Tips to ensure your product placement stands out in a crowded market

November 1, 2021

The boos and bangs of Halloween and Bonfire Night may still be waiting in the wings – but it’s never too early to start advertising for Christmas.

You may have seen the (Studio) TV ad showing children dressed for Halloween peering at a full-on festive themed decorated home, and the short-wearing cyclist pulling up alongside a tinsel clad car?

Although the ad is a little tongue in cheek, and politely pokes fun at those who are Christmas ready at least two months in advance, it is an excellent example of product placement #teamearly.

And with the ever-changing media landscape, staying a few creative steps ahead of the curve is still easily achievable.

Cetti Long, PR manager at Peterborough-based PR and digital marketing specialists Media Matters has some tips.

“As a PR professional there is no better feeling than securing great coverage for a client. However, with the media landscape continually changing, journalists being busier than ever, and every brand under the sun fighting for coverage – it’s not always an easy ride getting a brand or product in print, on digital platforms or broadcast media.

“That’s why more often than not, product placement has come to rely on advertising, paid for by a business. But if you don’t have a big budget or a Love Island (other celebrities are available) endorsement – there’s plenty you can do to get your brand noticed.”

Know your audience:  It goes without saying, always have your target audience at the forefront of your mind and think about the media outlets and influencers who would make your product aspirational to your intended audience. Timing is key. For example, if you’re trying to secure product placement for a fitness related product, chances are this is going to be a topical subject come January – right after the Christmas binge.

Social platforms:  Look at all your available options and tailor your brand message accordingly. For a more ‘professional’ feel use LinkedIn (ensuring of course that even your company page portrays an element of personality) as well as Facebook, Twitter, and image-led Instagram. The pandemic has changed the way consumers shop and gather information on how they want to spend their money – so creating a content plan, which also includes video, for social media and posting regularly is a must.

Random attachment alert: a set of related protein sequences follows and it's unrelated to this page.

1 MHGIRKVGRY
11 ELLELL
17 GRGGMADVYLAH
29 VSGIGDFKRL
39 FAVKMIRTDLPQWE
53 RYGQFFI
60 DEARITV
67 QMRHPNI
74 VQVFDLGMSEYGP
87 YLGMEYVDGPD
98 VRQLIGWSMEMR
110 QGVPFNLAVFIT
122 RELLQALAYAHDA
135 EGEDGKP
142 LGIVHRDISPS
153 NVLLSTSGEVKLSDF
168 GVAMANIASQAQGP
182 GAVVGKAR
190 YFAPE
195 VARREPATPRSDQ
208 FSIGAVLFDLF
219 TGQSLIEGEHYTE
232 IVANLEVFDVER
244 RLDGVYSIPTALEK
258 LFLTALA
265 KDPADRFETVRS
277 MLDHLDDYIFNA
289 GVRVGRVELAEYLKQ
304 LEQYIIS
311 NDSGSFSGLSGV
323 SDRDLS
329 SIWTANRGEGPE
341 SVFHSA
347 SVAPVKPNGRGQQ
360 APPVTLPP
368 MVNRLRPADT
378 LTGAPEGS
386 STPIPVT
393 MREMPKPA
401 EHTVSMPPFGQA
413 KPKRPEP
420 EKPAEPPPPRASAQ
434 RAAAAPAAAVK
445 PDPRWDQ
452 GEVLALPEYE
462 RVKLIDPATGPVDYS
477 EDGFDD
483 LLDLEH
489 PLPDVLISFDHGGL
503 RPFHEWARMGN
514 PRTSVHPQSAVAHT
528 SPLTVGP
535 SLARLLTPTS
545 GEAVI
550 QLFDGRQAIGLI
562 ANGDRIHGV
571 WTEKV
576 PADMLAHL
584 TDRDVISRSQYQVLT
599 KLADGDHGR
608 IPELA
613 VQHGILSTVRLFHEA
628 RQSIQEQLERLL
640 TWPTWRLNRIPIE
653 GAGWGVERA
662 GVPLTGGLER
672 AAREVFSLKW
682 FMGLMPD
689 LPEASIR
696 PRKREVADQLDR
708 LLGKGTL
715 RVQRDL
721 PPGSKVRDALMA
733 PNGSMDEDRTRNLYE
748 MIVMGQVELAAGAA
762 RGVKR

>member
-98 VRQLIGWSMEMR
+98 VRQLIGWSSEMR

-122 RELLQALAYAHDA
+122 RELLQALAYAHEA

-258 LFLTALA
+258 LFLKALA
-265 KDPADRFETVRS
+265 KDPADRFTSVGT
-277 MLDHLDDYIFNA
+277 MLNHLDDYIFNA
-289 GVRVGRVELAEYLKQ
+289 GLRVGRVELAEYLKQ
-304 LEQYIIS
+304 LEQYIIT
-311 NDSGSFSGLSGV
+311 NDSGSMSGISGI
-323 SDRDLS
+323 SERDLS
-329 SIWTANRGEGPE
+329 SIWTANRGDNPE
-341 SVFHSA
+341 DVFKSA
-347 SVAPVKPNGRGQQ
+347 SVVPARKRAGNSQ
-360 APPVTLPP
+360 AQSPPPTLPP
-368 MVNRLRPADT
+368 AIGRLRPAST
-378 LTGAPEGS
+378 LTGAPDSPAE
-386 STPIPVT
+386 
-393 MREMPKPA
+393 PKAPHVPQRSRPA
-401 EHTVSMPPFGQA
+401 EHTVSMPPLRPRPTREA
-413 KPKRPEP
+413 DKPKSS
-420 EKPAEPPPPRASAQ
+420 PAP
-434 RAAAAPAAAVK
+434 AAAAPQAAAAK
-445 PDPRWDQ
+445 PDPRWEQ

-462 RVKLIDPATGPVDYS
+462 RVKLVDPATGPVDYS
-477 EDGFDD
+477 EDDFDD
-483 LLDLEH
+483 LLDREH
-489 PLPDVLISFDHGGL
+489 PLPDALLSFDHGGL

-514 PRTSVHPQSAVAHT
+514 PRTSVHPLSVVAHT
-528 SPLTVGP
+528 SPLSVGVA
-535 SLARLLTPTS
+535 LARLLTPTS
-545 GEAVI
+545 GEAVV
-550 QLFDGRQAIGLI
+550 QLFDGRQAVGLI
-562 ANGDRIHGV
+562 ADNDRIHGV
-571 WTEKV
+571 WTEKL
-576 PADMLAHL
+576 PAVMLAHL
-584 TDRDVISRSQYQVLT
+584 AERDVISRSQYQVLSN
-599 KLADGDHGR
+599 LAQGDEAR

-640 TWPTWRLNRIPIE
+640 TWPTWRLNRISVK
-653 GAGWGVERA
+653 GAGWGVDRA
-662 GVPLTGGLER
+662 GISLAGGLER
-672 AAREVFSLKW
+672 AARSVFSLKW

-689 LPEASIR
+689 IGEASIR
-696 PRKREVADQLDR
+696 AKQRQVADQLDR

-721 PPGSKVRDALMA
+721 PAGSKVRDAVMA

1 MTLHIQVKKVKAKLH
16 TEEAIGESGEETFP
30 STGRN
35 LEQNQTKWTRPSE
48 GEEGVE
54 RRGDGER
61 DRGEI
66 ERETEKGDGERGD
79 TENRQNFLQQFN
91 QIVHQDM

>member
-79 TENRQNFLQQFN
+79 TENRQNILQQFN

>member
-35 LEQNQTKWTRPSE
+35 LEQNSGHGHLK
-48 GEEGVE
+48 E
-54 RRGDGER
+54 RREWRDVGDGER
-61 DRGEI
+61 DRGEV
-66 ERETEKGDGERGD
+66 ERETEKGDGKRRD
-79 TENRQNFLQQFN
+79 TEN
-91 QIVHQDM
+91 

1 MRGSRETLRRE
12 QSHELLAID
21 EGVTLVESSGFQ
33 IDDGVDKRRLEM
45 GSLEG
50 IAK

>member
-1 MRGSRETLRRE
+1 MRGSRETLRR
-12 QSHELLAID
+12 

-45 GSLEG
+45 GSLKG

Get a hashtag: Hashtags help make content discoverable in on-platform searches and in turn, reach more people. Creating a branded hashtag can be an effective way to promote your business and drive conversations. Remember to ensure your accounts are public so your content is seen by non-followers. Make sure your hashtags are relevant, relatively short and easy to remember.

Go back to basics: There is still much to be gained from using print media. Engage with local journalists and ensure that your content is snappy and easily digestible. Meeting with busy journalists in person has always been something of an issue, given the busy nature of newsrooms. But even though the networking world has re-opened, connecting with useful contacts remains important – and post-pandemic, is easy through LinkedIn and other social media platforms including Twitter’s #journorequests.

Say cheese!: Product placement is visual – so ensure that your photography portrays your product as you want it to. It is always a good idea to invest in some professional photography and have a suite of images available on request. It will also give your marketing team more scope to vary your social media messaging and keep it looking fresh.

Get gifting: There’s no better way to convince someone that your product or service is fantastic than by getting it in front of them or letting them experience it. Build some budget into marketing and PR plans for media gifting and or send some samples of your latest breakfast cereal or branded clothing directly to your target influencer.